Numerous other paths lead to careers in the health professions. Other advanced health-related careers you may consider include:
- Physical Therapy
- Physician Assistant
Some of these programs lead to a bachelor's degree, others provide a Master's degree or similar post-graduate degree. The requirements for admission to these programs are not universal and often vary between different schools. However, most programs require a strong basic background in biology and chemistry.
What are the minimum course requirements?
p>Specific course requirements vary with the different programs. Within a program, requirements may not be the same for different schools offering the same degree. Requirements for many of these programs are often fairly extensive and specific in terms of the classes you must take. As a result, you must check with the specific schools to which you intend to apply to ensure that you take all of the necessary prerequisites.
Typical requirements include:
- 6 hours of English,
- one year of chemistry (or more, may include one year organic chemistry)
- one year of physics
- one or two years of biology (anatomy/physiology often required, other courses may be specifically stated)
- one year of psychology
- college algebra or higher, and
- 6-10 hours of social sciences/humanities
In addition, some schools require specific courses such as biochemistry, calculus, communications, computer science, exercise physiology, and organic chemistry. Check with the schools and talk with your advisor.
Do I need to major in the natural sciences?
Not always. Students can usually major in any discipline that they want, so long as they complete the course requirements for each school. Most programs require that applicants have a four-year degree, and some require a degree in a relevant discipline.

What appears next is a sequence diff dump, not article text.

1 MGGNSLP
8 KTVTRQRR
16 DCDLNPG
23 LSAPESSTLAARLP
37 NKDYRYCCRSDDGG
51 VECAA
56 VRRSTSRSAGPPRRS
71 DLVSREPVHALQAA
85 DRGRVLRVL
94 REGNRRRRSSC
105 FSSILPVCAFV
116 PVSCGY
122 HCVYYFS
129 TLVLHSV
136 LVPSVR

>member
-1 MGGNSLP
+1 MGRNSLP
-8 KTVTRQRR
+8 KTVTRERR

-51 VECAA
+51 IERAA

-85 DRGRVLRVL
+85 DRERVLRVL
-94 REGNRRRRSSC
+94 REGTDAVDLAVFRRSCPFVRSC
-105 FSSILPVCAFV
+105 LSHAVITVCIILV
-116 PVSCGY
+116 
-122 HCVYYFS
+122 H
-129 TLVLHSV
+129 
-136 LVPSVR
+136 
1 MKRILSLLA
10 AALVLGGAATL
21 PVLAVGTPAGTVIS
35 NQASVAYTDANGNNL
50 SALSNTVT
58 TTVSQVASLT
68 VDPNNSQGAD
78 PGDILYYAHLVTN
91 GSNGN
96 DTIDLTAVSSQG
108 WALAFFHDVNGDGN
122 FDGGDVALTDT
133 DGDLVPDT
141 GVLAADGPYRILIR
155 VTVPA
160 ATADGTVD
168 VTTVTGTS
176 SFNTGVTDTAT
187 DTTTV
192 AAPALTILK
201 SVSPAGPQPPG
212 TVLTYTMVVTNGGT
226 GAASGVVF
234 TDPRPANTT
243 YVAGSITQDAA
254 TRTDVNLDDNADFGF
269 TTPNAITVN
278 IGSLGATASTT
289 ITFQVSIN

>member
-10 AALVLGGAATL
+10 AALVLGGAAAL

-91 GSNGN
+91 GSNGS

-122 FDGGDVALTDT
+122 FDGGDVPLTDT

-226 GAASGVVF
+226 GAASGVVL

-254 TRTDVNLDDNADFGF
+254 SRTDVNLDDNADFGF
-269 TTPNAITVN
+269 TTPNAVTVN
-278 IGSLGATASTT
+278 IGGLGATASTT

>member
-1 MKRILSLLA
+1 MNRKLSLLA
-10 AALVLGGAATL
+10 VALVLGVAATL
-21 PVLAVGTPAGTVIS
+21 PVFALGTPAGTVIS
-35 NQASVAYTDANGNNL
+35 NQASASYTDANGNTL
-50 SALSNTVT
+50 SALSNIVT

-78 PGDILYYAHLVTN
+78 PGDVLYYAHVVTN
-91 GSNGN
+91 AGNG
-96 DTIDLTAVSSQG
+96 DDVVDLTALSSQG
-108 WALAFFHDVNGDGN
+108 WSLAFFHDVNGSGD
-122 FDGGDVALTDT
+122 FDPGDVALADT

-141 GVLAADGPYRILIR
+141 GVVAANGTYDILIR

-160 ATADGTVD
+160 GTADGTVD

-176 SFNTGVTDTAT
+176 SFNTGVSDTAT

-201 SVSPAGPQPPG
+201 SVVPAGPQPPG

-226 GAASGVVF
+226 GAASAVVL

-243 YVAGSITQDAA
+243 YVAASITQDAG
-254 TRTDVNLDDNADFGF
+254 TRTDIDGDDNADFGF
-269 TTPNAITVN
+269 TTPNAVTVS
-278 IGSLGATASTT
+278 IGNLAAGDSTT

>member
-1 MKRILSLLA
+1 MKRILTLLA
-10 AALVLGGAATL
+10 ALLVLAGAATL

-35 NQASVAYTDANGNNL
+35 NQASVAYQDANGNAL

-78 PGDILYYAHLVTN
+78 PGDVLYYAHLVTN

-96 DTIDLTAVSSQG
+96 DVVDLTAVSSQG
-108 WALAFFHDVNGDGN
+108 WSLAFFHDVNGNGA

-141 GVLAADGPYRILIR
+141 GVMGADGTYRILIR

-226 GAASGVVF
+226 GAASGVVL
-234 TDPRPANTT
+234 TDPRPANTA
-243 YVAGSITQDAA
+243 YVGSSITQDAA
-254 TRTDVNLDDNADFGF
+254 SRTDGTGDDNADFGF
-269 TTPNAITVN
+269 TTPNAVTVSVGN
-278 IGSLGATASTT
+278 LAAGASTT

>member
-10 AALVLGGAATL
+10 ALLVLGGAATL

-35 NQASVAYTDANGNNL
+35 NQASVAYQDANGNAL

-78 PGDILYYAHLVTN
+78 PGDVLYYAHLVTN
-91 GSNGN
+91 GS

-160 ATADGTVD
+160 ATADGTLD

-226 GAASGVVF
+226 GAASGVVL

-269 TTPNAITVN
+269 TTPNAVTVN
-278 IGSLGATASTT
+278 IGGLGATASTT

What standardized tests are required?
Most programs use GRE scores for assessment; some do not require that you take a standardized test. Once again, check with specific schools.
What other criteria are used to assess applicants?
Your grade point average is a very important criterion for evaluation. Applicants that are accepted into programs typically have grade points > 3.2 (this varies with the program). Many schools require/expect experience within the discipline (this is especially true for Physician Assistant programs, and extra experience always helps with any of the programs). Letters of recommendation are usually required, and often one of these letters must come from an active practioner in the field (which reflects the emphasis on prior experience within the discipline). Evidence of activity and leadership roles in the university and community is also beneficial.
What will I do if I do not get accepted to the school of my choice?
Acceptance to these programs is competitive, so it is always wise to consider other alternatives. In particular, you should give much thought to your major, and pursue an area of study that interests you. If you are not accepted, then your future career pathways may be limited by your background and choice of major. Your advisor can help you formulate back-up plans.